Alberta BHA Comments on North Central Native Trout Recovery Plan

Backcountry Hunters and Anglers
c/o P.O. Box 10294, Airdrie, Alberta, T4A 0H6

December 13, 2017

Honorable Shannon Phillips,
Minister of Environment and Parks,
208 Legislature Building
10800 – 97 Avenue
Edmonton, AB
T5K 2B6

Re: North Central Native Trout Recovery Plan

Dear Minister Phillips,

Alberta Backcountry Hunters and Anglers (ABHA) members attended a workshop (in Calgary)
hosted by various AEP fisheries biologists on Dec. 12, 2017 to understand the rationale behind
the forthcoming North Central Native Trout (NCNT) Recovery Plan. As Albertan anglers who
value quality habitats, the wilderness, and the conservation of native species, we offer the
following feedback on the recovery plan and recommendations with regard to native trout
recovery in Alberta.

We do not support the proposed angling closures, as detailed in the current revision of the
NCNT. It is our view that the burden of recovery is being placed on anglers, with little effort
undertaken to remedy the underlying root causes of the population decline, which can
specifically be defined as: public roads, industrial disturbances, forestry, and OHV activity. The
AEP Fish Sustainability Index (FSI) tool predicts that the impact of a full angling closure, results
in a minor improvement in native trout populations, at the cost of alienating the very
champions of this natural resource. The FSI also predicts dramatically higher population
recovery if the root causes are managed appropriately.

Attempting to recover fish populations by only regulating angler harvest has failed in the past.
For example, public concern, spearheaded primarily by anglers, about Arctic grayling,
Athabasca rainbow trout, and bull trout all led to past proposals to eliminate or rigorously
control industrial activity in, among others, the upper Little Smoky, Berland, and McLeod River
systems. Previous government administrations chose only to regulate angler harvest with the
hopes of population recovery/improvement, and now we are seeing the negative results of that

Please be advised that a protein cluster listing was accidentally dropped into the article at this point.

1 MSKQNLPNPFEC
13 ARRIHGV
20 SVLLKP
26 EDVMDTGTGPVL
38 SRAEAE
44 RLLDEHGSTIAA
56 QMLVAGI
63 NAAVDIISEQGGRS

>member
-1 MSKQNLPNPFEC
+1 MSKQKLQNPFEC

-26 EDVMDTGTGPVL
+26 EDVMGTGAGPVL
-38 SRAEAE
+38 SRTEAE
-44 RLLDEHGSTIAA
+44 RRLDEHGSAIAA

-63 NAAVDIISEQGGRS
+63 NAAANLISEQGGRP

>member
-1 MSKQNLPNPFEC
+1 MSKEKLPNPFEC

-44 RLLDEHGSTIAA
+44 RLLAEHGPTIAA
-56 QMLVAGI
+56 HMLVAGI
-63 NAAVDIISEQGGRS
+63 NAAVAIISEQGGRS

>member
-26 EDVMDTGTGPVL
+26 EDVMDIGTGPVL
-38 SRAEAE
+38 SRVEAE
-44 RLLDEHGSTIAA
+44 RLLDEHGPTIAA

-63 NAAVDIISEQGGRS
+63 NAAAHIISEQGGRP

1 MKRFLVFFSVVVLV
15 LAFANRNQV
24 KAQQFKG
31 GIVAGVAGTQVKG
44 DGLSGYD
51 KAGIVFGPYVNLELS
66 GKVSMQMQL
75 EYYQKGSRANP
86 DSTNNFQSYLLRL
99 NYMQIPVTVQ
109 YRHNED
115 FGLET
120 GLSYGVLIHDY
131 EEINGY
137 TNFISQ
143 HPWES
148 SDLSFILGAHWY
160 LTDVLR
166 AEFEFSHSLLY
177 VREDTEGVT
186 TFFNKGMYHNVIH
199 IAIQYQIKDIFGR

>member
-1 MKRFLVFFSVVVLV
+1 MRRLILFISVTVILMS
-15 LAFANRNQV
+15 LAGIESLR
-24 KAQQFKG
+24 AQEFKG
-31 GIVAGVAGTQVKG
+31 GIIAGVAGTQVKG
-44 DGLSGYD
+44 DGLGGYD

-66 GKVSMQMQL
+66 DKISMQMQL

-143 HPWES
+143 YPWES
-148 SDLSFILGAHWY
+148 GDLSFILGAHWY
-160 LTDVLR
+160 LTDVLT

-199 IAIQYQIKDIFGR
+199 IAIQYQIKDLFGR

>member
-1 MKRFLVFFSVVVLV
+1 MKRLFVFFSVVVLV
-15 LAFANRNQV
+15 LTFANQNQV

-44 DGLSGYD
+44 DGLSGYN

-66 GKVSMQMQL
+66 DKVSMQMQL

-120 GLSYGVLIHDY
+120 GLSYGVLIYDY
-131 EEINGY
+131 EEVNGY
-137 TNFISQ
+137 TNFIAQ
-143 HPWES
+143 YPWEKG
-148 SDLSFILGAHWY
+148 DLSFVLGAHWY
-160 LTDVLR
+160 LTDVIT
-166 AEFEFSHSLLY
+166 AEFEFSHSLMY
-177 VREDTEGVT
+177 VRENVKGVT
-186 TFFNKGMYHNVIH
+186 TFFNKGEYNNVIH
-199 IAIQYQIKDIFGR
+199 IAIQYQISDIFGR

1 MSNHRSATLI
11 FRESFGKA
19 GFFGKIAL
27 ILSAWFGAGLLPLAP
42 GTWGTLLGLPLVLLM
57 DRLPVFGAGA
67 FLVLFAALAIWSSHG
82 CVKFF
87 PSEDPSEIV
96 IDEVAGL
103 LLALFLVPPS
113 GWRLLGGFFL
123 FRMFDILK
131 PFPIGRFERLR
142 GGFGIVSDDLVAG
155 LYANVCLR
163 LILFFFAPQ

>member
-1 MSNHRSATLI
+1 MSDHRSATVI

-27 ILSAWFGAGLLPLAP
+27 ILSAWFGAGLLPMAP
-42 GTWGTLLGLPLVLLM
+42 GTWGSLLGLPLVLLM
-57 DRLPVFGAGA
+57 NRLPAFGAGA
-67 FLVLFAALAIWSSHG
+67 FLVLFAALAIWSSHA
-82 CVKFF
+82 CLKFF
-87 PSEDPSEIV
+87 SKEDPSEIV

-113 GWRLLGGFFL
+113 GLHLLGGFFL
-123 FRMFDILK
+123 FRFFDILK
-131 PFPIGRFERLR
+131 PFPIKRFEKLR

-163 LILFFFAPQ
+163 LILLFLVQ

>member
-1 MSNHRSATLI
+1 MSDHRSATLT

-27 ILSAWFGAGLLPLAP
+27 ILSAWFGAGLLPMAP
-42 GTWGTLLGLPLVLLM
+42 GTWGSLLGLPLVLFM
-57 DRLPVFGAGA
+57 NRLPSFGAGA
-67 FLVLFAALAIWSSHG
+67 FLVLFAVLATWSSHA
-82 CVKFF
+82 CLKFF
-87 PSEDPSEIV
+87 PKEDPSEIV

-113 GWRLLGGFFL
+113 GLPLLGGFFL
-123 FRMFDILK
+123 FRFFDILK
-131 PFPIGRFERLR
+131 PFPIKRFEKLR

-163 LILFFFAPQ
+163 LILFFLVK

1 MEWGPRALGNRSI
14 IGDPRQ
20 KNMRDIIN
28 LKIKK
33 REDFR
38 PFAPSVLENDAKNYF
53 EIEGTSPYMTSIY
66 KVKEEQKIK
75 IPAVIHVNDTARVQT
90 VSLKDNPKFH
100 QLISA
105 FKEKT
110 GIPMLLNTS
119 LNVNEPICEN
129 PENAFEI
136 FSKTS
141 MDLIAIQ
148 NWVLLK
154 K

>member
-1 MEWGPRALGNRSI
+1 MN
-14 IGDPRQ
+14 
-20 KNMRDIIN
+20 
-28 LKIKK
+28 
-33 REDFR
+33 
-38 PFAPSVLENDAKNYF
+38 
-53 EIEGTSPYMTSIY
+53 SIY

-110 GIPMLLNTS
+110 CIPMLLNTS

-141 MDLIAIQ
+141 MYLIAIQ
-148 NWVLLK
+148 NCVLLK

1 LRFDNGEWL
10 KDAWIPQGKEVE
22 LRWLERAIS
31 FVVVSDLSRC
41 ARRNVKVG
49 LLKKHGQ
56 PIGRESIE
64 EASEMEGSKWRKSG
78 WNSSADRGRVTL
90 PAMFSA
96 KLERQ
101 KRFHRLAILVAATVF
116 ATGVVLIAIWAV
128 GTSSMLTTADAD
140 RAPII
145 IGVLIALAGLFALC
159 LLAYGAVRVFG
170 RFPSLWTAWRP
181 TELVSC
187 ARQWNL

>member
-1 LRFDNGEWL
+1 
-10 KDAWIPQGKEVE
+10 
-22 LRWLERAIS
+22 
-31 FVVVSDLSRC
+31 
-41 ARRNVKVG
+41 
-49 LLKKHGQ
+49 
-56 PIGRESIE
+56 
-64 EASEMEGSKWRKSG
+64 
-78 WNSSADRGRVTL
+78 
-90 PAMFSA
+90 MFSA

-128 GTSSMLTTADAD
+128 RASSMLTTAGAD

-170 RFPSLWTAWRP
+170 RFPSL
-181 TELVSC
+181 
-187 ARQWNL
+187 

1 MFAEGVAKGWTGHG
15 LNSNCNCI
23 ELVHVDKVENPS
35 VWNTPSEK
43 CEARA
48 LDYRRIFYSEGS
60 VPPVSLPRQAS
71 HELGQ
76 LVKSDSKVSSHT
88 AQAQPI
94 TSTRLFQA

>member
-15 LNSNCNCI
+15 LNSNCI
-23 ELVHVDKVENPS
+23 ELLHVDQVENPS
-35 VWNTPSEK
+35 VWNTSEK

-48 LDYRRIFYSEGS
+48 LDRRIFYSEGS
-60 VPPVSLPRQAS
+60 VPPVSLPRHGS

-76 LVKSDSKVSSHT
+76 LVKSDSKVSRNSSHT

policy, as the same root causes as identified above were not managed, and reducing the fish
populations to a shadow of what they once were. Angling is not the primary problem these
fisheries face: habitat degradation is. Anglers, in fact, have been the main advocates for species
recovery. It’s time for Alberta to deal with the real problems: habitat degradation and
cumulative effects.

We feel that more concrete actions are needed to protect and restore habitats, thus achieving
the goals that Alberta residents and anglers desire. Although the NCNT mentions some
measures to assess habitat damages, it is our opinion that a great deal more needs to be done
in this area to ensure recovery of the native trout population. Key watersheds for native fish
should be prioritized for habitat restoration, as outlined in the plan; however, more detail on
where and how protection and restoration of habitat will occur is needed to address the
important impacts of public roads, industrial disturbances, forestry, and OHV activity.
Coordination with your fellow Ministers (Energy, Infrastructure, Transportation, Agriculture and
Forestry) is required to establish effective recovery plans that restore both habitat and fish
populations. We are not proposing the expenditure of funds. Instead, we are proposing to
address the fundamental flaws with how Alberta balances the needs of industry, the public, and
wildlife, whilst protecting the wilderness. The Alberta Government must break with the past
failed policies and set the course for effective recovery. Given the gravity of the situation, the
government will find willing partners within industry, conservation groups, and the general

Our final recommendation is that the NCNT should address all native cold-water fish on the
Eastern Slopes including westslope cutthroat trout and southern populations of bull trout.
Creating multiple plans with different approaches for different areas of the Eastern Slopes will
create confusion for anglers, fisheries managers, and enforcement officers. A single landscape
level plan covering the entire Eastern Slopes is needed to achieve native fish recovery and
ensure province wide support and understanding. The single landscape plan should focus
primarily on habitat restoration and protection, and not anglers, many of whom are this
province’s most committed and vocal proponents for native fish recovery.
We appreciate the opportunity to provide comments on the draft NCNT Recovery Program and
look forward to working with you to expand and enhance a landscape level program for habitat
restoration and recovery of all native fish species on the Eastern Slopes.

Neil Keown
Chair, Alberta Backcountry Hunters and Anglers

Cc: Deputy Minister Andre Corbould, Alberta Environment and Parks
Premier Rachel Notley

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